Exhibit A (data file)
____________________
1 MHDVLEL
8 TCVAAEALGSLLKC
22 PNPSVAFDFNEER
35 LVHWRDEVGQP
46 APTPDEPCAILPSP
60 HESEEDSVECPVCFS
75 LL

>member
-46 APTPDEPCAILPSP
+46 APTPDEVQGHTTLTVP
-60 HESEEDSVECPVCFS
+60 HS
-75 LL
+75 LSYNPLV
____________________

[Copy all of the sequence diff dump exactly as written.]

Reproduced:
1 MHDVLEL
8 TCVAAEALGSLLKC
22 PNPSVAFDFNEER
35 LVHWRDEVGQP
46 APTPDEPCAILPSP
60 HESEEDSVECPVCFS
75 LL

>member
-46 APTPDEPCAILPSP
+46 APTPDEVQGHTTLTVP
-60 HESEEDSVECPVCFS
+60 HS
-75 LL
+75 LSYNPLV